Saturday, August 27, 2016

Shining some light on the Davidson Depot project

“On February 3, 1984 the Mecklenburg County Department of Environmental Health received a complaint from a Davidson resident concerning a whitish material covering her children upon return from play. An investigation of the complaint and subsequent sampling of your property on Depot Street, Davidson, North Carolina (tax map reference 003-253-01) revealed that a portion of the property was an abandoned asbestos disposal site. The site had apparently been covered at one time, but now through the forces of nature, it was becoming uncovered exposing friable asbestos.

The above came from a letter on March 28, 1984 to the owner at the time describing the situation on the property in Davidson where the Metrolina Warehouses sit just across the tracks from downtown.  According to official documents, “the site was used by an asbestos fabric and tile manufacturer for waste disposal between 1930 and 1960.  Prior to 1930, the area was a low depression.  The disposal of waste asbestos tailings at this site filled the depression to its current level.”

By July of 1984, the situation had been sufficiently remedied with covering materials and agreement for ongoing maintenance to satisfy authorities.

Now, more than 30 years later that asbestos and the issues with its presence on that site are about to see the light of day.

On April 13, 2015 the Town of Davidson approved the individual building schematic design for a redevelopment project at the site.  The project, called “Davidson Depot”, is a 4 story, 180 unit apartment complex.  Since then the developer, Miller Valentine Residential Development out of Cincinnati, OH, has been conducting preliminary work for remediation for the asbestos.

As one can imagine, remediation of a large amount of asbestos is expensive. Proposals for the site have come and gone over the years, but none have made the numbers work. However, this one appears to have possibly solved that riddle.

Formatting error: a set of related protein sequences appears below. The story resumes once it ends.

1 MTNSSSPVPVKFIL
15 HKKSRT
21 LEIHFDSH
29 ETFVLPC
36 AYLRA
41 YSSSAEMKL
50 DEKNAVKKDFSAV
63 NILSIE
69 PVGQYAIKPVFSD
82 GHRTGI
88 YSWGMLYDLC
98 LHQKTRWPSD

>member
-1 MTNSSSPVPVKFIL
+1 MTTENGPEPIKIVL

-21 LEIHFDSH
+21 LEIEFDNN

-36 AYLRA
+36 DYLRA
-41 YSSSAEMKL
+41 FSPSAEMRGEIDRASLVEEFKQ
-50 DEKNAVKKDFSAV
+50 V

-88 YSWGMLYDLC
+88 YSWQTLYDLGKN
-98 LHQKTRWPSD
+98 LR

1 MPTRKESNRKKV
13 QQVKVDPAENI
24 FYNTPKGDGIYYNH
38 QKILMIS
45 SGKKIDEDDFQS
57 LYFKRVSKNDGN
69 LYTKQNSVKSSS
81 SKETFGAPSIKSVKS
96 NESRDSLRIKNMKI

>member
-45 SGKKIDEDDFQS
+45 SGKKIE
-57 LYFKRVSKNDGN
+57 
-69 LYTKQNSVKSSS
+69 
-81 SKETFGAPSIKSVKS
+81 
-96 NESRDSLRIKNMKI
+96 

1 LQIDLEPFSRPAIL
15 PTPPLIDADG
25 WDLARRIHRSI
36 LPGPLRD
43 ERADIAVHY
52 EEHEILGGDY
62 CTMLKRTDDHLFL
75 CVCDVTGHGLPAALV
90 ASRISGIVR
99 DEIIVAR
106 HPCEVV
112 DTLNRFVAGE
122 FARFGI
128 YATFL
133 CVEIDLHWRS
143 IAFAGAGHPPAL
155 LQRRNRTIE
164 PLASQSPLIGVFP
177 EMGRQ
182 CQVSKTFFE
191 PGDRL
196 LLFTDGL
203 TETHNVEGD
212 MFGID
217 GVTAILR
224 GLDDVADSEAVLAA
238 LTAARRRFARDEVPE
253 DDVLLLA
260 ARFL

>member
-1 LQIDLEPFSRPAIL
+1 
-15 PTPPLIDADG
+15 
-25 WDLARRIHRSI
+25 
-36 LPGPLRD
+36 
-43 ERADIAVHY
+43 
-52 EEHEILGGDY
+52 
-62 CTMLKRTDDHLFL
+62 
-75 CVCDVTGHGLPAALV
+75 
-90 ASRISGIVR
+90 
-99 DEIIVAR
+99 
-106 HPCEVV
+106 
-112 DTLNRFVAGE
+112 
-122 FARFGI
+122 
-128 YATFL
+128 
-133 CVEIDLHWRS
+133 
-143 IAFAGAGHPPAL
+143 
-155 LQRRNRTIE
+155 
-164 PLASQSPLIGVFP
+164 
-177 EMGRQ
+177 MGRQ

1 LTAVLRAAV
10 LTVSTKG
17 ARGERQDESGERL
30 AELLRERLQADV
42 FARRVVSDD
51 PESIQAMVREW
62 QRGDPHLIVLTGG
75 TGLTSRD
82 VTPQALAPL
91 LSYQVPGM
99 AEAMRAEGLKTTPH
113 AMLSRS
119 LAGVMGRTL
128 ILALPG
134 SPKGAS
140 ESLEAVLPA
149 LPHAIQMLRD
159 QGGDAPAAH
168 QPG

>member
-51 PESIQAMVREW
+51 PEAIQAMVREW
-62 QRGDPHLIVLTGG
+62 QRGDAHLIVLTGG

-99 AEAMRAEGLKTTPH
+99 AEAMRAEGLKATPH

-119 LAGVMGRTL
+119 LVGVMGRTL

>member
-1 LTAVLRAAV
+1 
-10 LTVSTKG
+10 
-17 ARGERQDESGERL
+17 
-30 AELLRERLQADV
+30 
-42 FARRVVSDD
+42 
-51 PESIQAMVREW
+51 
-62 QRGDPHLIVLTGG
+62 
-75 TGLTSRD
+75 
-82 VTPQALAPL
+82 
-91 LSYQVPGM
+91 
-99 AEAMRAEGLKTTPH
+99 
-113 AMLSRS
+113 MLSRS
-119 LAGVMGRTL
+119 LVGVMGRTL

The reason for using the word “possible” is because the project has been somewhat shrouded in secrecy up to this point.  However, a recent public records request revealed quite a bit.

Back in March of this year, Town Manager Jamie Justice asked the developer if a copy of the environmental report for the project was available.  As of last Thursday, according to Justice the town still didn’t have a copy – nearly 5 months later.

The records request also revealed a series of meetings coordinated by the developer with town staff.  Some were to be public, others not.

The first public meeting on the list was an architectural presentation to the town’s Design Review Board.  That meeting occurred on August 17th.  At that meeting it was announced there would be a public meeting on September 29th to discuss the brownfield issues and the asbestos problem.

However, that won’t be the first meeting on the brownfield cleanup.

A meeting was planned in early August between the Town Public Information Office and the developer’s PR firm to discuss “brownfield messaging”.  For obvious reasons, there is something troubling about the town working with a developer’s PR operation.  The documents referenced at the top of this piece were emailed to that PR firm on August 15th.

At least one closed Board meetings has occurred.  A closed meeting was planned with the NCDENR in attendance to discuss the site this past Tuesday, August 23rd.  Also, someone familiar with earlier discussions verified the project has had at least one other closed meeting.  The official reason for the closed session this week was “economic development”.

Whether or not a Board goes into a closed session is largely up to the Board’s discression as long as it falls into one of a few broad categories allowed by law – economic development being one..  However, the saying “just because you can, doesn’t mean you should” comes to mind in this situation.  Citizen requests on Monday to open the meeting were met with a form response from the town manager saying the meeting was closed but inviting citizens to attend in September.  The meeting was suddenly cancelled on Tuesday morning.

With this many things not passing the smell test, folks are bound to believe something rotten other than asbestos lies below the surface.

This post first appeared in this week's edition of the Herald Weekly at

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